Yield farming is closely related to a model called automated market maker (AMM). It typically involves liquidity providers (LPs) and liquidity pools. Let’s see how it works.
Liquidity providers deposit funds into a liquidity pool. This pool powers a marketplace where users can lend, borrow, or exchange tokens. The usage of these platforms incurs fees, which are then paid out to liquidity providers according to their share of the liquidity pool. This is the foundation of how an AMM works.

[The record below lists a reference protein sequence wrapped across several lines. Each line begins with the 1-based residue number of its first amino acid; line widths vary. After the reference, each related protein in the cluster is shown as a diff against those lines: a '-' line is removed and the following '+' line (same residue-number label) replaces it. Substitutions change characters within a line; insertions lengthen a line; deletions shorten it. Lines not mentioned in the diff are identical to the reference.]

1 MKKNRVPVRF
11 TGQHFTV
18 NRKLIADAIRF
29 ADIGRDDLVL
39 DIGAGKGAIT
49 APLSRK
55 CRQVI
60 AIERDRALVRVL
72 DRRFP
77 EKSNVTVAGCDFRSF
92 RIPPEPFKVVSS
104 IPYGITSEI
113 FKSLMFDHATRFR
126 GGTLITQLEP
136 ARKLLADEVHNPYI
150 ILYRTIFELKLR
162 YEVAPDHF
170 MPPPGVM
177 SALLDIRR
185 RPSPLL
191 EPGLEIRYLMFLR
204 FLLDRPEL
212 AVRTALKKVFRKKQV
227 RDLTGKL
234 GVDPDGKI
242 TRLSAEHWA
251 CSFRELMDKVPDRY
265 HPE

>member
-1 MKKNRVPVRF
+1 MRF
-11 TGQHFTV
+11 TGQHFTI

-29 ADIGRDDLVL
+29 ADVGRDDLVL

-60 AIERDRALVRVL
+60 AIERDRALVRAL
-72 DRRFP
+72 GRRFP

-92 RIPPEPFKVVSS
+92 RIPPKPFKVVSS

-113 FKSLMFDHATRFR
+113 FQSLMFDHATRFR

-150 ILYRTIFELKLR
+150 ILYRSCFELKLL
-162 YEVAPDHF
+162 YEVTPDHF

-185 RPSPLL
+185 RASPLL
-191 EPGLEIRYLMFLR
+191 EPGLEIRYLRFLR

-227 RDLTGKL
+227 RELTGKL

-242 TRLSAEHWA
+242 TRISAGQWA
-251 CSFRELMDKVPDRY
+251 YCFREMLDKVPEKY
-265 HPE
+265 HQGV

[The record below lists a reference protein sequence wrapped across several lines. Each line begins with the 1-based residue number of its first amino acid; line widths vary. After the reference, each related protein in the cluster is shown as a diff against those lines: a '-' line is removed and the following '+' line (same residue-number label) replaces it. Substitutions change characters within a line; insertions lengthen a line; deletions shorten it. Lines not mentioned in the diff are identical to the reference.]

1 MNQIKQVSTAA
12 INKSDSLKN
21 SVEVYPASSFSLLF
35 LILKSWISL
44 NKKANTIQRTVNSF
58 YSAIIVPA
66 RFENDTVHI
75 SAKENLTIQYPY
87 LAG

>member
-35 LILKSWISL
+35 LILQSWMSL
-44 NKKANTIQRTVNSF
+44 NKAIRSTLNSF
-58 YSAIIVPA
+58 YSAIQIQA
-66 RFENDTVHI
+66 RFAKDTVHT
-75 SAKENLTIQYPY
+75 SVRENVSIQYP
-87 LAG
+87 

However, the implementations can be vastly different – not to mention that this is a new technology. It’s beyond doubt that we’re going to see new approaches that improve upon the current implementations.
On top of fees, another incentive to add funds to a liquidity pool could be the distribution of a new token. For example, there may not be a way to buy a token on the open market, only in small amounts. On the other hand, it may be accumulated by providing liquidity to a specific pool.
The rules of distribution will all depend on the unique implementation of the protocol. The bottom line is that liquidity providers get a return based on the amount of liquidity they are providing to the pool.